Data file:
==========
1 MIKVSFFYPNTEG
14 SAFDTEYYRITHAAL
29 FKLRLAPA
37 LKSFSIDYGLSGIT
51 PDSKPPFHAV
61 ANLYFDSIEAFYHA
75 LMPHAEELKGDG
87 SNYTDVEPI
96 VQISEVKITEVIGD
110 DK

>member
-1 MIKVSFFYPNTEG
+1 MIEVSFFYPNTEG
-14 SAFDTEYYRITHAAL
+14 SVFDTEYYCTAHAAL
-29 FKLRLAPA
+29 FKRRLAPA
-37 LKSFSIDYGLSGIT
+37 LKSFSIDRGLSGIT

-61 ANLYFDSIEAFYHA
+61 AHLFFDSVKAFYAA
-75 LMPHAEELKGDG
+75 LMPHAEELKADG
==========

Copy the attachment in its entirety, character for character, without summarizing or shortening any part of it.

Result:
1 MIKVSFFYPNTEG
14 SAFDTEYYRITHAAL
29 FKLRLAPA
37 LKSFSIDYGLSGIT
51 PDSKPPFHAV
61 ANLYFDSIEAFYHA
75 LMPHAEELKGDG
87 SNYTDVEPI
96 VQISEVKITEVIGD
110 DK

>member
-1 MIKVSFFYPNTEG
+1 MIEVSFFYPNTEG
-14 SAFDTEYYRITHAAL
+14 SVFDTEYYCTAHAAL
-29 FKLRLAPA
+29 FKRRLAPA
-37 LKSFSIDYGLSGIT
+37 LKSFSIDRGLSGIT

-61 ANLYFDSIEAFYHA
+61 AHLFFDSVKAFYAA
-75 LMPHAEELKGDG
+75 LMPHAEELKADG